Message from the President
To the RTC Community,
Nearly 11 months ago I wrote the college community in the wake of George Floyd’s murder, stating that the relentless violence against members of black communities across our nation traumatizes black staff, faculty, and students in our community and our nation. Our colleagues and student are hurting and tired and fragile.
Yesterday morning, I began drafting a new email, and unfortunately, the message was much the same. Makinie Soverall shared with us in her excellent Therapist’s Mailer message Tuesday morning that “Your Black Friends are Emotionally Drained: Many Black & Hispanic people across America are hurting.” As an historian, I often frame things as evidence of either continuity or change, and in this case, continuity had remained at the center of my focus.
But the guilty verdict in the Chauvin trial for the murder of George Floyd can be an inflection point toward change. Change away from the unjust, unequal, and too often deadly impacts of police interactions with Black and Brown people in the United States. Change away from the systemic racism in our society that is the larger context that drives such acts, but also innumerable other traumas in daily life. Change away from our very long history of injustice.
Building on indications that change is indeed possible will continue to be a struggle, but seeds of hope of a better future is a precious commodity and cannot be ignored. At RTC, we must continue to promote justice and act upon our values of equity, respect, and community, and do everything we can to dismantle systems of oppression if we are to fulfill our institutional mission and our moral obligation.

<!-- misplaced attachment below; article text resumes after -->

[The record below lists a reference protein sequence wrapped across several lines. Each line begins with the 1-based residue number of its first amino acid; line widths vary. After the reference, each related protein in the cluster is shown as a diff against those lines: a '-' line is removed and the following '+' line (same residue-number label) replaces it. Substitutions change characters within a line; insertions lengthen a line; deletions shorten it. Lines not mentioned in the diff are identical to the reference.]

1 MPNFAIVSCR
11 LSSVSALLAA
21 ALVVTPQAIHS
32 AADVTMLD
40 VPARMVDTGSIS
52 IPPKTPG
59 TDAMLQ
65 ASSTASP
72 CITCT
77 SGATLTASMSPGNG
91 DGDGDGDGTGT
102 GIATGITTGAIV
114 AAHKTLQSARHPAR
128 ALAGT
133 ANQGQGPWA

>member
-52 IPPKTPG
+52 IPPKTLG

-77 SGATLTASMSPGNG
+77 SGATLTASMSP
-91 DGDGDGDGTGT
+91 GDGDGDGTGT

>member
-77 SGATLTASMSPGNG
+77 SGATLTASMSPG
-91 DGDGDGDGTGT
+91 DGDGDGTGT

I look forward to you joining me and moving toward a future where all feel safe and secure, valued and welcomed.
Kevin D. McCarthy, Ph.D.
To the RTC Community,
I write today with a heavy heart to discuss the ongoing violence against Blacks in America, for example, the killings of Breonna Taylor in Kentucky and most recently, George Floyd in Minnesota, as well as discuss the harassment and attacks on Asian Americans and Pacific Islanders, heightened by COVID-19 pandemic.
The relentless violence against members of Black communities across our nation traumatizes Black staff, faculty, and students in our community and our nation. Our colleagues and students are hurting and tired and fragile. Many are uncomfortable going out of their homes with face covering used to keep others healthy because it is not safe to be black and masked. Frankly, it is not safe to be black in everyday situations that whites would not give a second thought - because whites have the privilege of security not afforded people of color and especially black Americans.
As the president of Renton Technical College, as a historian of race, as a white male of privilege, I am deeply disturbed by the structural racism that perpetuates and allows violence against black people in our communities. I am committed to disrupting this violence and leading the College with racial equity to advance justice in our community and expect that you will join me.
Racism is also at the heart of the disturbing instances of xenophobia and racially motivated hate crimes against Asian Americans and Pacific Islanders that have increased during this pandemic both in the Seattle region and nationally. Again, many of our staff, faculty, and students are at risk of being targeted in this environment as they go about their daily lives. Everyone should feel safe. I expect each of us to interrupt instances of racism and intolerance and report such behaviors to authorities and embrace RTC’s values of inclusion and respect.
Kevin D. McCarthy, Ph.D.
Washington Association of Community and Technical Colleges (WACTC) Board of Presidents
- Resolution Denouncing Violence against Blacks in America In support of Black Students, Faculty, Staff, and Communities
- Resolution Denouncing Anti-Asian Discrimination Caused by COVID-19 Pandemic In support of Asian American and Pacific Islander Students, Faculty, Staff, and Communities